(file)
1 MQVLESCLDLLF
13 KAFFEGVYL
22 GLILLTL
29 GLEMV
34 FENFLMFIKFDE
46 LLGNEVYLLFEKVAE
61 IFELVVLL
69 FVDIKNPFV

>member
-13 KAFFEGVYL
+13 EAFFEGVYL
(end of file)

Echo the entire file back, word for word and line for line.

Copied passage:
1 MQVLESCLDLLF
13 KAFFEGVYL
22 GLILLTL
29 GLEMV
34 FENFLMFIKFDE
46 LLGNEVYLLFEKVAE
61 IFELVVLL
69 FVDIKNPFV

>member
-13 KAFFEGVYL
+13 EAFFEGVYL